All eyes will be on Bill Armstrong to see if the second-year Arizona GM pulls the trigger and trades 23-year-old defenceman Jakob Chychrun and his very manageable contract before the deadline or if he kicks the can and does it in the summer. When you’re trading guys like Chychrun, you know it’s a serious rebuild.

30. Ottawa Senators (20-31-5)

Pierre Dorion has had monster sells on recent deadline days — Matt Duchene, Mark Stone, Jean-Gabriel Pageau — but the only name getting much chatter around Ottawa these days is that of Nick Paul. How long before Dorion can be a buyer again?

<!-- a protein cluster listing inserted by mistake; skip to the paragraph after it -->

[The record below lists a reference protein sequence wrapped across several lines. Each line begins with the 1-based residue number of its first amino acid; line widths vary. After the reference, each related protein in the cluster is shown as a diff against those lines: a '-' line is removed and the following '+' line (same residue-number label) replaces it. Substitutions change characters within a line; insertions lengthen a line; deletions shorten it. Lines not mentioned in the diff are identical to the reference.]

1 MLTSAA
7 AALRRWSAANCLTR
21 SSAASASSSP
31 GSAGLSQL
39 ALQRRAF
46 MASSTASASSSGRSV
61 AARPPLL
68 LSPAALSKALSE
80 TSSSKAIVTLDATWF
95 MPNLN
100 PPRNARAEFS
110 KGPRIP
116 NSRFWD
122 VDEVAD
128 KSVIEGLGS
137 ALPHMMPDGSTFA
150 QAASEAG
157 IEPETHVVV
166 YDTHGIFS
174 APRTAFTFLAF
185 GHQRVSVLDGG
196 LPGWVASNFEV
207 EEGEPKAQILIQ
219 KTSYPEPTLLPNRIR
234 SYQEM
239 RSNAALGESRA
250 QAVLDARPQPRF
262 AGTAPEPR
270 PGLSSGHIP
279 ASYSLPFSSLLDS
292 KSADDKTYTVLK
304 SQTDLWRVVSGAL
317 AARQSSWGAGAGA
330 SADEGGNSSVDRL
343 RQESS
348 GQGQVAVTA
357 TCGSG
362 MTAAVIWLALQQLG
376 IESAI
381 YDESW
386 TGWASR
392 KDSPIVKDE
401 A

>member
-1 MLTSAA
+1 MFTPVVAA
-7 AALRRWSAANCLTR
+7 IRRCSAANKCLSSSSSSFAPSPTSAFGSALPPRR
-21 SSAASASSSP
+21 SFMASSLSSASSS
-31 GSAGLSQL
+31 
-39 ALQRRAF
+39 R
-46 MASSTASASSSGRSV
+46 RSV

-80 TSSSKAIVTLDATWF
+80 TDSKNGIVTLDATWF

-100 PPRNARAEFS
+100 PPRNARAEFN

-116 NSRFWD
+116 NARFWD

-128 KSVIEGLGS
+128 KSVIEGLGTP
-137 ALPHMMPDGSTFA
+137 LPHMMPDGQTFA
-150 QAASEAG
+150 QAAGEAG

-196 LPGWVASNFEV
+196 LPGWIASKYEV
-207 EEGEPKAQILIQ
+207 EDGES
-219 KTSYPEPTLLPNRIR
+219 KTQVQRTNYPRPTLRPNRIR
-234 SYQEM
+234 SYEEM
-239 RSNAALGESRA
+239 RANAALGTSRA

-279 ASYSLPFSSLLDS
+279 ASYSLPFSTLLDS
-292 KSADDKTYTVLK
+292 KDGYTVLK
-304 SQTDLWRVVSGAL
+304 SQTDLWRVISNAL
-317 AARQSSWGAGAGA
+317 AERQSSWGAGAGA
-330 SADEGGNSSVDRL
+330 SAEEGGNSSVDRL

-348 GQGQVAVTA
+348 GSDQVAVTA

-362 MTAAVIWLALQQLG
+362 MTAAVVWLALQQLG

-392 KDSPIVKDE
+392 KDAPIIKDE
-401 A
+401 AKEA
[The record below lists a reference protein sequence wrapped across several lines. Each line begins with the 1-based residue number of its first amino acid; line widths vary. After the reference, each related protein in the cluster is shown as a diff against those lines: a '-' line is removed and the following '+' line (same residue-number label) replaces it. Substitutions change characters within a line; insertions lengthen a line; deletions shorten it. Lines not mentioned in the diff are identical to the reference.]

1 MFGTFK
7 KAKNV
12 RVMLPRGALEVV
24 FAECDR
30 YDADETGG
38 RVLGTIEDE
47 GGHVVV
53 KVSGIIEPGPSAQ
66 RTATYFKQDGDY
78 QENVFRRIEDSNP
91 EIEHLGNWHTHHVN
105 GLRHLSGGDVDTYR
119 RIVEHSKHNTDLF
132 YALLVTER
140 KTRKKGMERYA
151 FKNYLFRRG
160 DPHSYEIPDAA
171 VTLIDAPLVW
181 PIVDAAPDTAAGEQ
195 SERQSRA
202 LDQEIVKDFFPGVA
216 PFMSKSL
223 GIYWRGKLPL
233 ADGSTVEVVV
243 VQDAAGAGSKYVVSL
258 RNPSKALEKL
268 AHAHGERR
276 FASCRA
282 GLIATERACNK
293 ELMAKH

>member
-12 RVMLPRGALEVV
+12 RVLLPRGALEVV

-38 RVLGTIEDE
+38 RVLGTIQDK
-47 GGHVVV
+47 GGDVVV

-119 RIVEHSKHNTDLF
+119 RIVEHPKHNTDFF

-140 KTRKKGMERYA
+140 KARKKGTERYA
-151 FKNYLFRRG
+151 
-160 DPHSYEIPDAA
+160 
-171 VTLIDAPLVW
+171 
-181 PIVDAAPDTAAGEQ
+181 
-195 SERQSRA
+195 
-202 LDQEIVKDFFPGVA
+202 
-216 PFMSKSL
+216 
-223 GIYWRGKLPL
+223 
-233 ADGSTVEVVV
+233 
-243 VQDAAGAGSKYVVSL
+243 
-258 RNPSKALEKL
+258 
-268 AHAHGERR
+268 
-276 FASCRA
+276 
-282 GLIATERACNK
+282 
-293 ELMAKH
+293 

31. Buffalo Sabres (18-32-8)

There’s not a lot of obvious sells for second-year GM Kevyn Adams, who had a fairly forgettable first deadline last season when he ate half of Taylor Hall’s salary and still couldn’t get anything juicy in return from Boston.

32. Seattle Kraken (17-37-5)

Ron Francis built a strong base during his first job in Carolina and he’s expected to do the same over the long haul in Seattle. Moving Mark Giordano for a nice package in the next little while could help get a foundation in place.